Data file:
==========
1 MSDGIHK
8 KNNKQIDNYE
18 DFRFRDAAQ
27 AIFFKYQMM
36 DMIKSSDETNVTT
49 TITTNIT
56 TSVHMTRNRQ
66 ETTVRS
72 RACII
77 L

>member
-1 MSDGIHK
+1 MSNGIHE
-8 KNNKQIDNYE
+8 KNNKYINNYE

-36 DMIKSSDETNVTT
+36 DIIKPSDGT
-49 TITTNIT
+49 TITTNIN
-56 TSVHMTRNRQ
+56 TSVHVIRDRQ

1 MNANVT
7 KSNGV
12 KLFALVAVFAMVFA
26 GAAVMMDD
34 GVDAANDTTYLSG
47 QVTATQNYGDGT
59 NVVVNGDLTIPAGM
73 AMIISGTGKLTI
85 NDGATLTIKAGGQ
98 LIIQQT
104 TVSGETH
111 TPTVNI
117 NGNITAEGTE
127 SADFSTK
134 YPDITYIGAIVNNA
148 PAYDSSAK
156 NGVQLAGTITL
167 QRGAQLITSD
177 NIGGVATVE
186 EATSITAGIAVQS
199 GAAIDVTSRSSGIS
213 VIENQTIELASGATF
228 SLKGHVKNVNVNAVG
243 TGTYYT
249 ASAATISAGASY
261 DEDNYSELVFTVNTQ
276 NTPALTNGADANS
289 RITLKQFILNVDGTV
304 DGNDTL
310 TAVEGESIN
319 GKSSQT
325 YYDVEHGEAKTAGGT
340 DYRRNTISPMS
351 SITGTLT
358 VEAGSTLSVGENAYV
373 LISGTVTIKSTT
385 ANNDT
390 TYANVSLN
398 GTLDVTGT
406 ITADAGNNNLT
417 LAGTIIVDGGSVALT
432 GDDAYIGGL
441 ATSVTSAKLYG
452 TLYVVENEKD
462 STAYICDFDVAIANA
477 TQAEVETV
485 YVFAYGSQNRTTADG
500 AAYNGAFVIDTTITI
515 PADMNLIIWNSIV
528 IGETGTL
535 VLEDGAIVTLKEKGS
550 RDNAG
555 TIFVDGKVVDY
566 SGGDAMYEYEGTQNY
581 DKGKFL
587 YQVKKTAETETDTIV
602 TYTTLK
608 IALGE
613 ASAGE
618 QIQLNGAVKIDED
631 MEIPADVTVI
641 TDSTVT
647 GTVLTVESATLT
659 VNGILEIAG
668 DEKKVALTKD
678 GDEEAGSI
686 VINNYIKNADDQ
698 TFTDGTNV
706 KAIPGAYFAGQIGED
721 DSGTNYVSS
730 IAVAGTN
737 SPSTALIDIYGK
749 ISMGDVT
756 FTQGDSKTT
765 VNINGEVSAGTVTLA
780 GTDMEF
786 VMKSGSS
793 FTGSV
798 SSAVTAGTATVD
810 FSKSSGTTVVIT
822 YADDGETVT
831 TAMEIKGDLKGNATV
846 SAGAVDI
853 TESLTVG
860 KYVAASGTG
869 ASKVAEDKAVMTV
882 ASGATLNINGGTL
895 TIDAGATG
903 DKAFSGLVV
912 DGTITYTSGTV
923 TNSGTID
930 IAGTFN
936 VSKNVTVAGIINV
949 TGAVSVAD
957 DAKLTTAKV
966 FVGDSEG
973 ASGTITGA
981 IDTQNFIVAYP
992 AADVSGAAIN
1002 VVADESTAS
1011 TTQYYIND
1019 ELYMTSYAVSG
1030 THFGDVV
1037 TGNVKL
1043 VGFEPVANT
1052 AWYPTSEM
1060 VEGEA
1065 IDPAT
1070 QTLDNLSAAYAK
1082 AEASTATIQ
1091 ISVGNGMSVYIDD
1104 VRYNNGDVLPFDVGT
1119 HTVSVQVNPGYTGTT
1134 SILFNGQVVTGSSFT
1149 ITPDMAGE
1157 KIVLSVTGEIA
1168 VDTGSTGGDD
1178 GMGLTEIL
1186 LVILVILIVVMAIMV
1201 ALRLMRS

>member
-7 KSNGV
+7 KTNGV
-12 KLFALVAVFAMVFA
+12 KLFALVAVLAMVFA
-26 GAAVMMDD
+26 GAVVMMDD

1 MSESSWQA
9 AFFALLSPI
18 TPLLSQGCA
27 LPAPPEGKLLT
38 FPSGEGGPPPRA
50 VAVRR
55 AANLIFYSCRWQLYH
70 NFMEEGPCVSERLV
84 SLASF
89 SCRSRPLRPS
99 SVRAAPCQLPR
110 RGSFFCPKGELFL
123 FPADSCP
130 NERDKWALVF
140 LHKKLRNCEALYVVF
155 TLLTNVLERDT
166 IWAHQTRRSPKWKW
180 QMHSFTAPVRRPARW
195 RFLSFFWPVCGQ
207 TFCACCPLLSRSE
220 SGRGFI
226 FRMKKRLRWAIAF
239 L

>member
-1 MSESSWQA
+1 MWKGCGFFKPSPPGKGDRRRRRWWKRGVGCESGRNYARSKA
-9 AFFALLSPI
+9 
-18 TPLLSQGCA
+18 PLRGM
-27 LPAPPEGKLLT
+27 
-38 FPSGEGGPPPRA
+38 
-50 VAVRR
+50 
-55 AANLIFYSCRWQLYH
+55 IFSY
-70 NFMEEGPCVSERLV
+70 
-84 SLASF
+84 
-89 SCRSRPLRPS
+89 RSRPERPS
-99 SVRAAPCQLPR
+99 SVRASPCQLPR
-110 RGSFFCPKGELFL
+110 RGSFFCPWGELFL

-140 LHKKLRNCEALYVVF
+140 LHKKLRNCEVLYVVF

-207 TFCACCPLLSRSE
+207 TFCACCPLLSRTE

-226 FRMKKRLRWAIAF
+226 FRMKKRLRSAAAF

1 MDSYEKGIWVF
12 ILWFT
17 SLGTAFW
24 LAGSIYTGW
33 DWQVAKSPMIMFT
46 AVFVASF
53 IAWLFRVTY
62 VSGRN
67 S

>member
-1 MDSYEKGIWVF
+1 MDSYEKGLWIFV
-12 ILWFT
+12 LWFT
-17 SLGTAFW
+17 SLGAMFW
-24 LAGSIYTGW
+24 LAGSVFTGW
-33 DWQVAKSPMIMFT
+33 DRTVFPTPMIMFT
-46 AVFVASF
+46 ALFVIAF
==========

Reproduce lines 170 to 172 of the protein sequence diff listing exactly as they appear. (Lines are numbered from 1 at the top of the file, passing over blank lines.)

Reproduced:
226 FRMKKRLRWAIAF
239 L

>member